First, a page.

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Drowning simulator uses terror to promote life jackets

Drowning simulator uses terror to promote life jackets

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The film that plays when you visit interactive life jacket awareness website Sortie En Mer begins optimistically. You watch from the first-person perspective of a man sailing on a calm, blue ocean. Your friend, coming up from below deck, notes the beautiful weather. You ask him to take the wheel, and steps to the front of the boat to adjust the sails. It's there that the story takes a darker turn: you're knocked into the sea by a swinging boom, and left to flounder as your friend tries, and fails, to bring the boat around.

Sortie En Mer's forced perspective makes for a harrowing experience as you try to prolong the time before your character drowns. Scrolling up keeps your head above the water, but with your friend disappearing into the horizon in your tiny boat, there doesn't appear to be any help coming. Your character pulls at his shoes in a desperate attempt to stay afloat longer, but the freezing cold of the water means he's forced to rub his feet to get the feeling back. After three minutes in the water, the temperature means he can yank his fingernails off like pull-tabs from a Coke can.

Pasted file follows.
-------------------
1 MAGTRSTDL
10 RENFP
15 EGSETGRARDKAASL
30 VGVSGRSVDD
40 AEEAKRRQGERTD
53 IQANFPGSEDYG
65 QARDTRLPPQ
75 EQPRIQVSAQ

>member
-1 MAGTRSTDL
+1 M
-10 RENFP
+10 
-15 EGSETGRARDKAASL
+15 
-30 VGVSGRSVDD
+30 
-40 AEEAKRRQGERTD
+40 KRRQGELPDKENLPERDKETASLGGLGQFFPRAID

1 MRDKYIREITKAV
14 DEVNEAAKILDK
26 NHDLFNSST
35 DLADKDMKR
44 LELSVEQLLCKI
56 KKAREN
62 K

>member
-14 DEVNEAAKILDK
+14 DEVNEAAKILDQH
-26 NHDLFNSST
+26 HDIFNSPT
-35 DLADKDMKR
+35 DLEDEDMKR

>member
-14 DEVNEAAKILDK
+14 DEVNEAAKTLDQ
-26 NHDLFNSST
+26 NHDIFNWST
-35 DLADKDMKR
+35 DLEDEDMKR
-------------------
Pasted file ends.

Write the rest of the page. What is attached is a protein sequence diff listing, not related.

Sortie En Mer simulates the fatigue of staying afloat in freezing water

Eventually the simple action of scrolling becomes too arduous and tiresome to continue, and your character starts to descend into the water. His life, and his wife, flash before his eyes, before he jolts back to consciousness one more time resting against the sandy bottom of the ocean. The website's message — always wear a lifejacket at sea — flashes up after the screen goes black. It's a distressing, yet effective use of interactive design by agency CLM BBDO for yachtwear manufacturer Guy Cotten, that drives home an important message.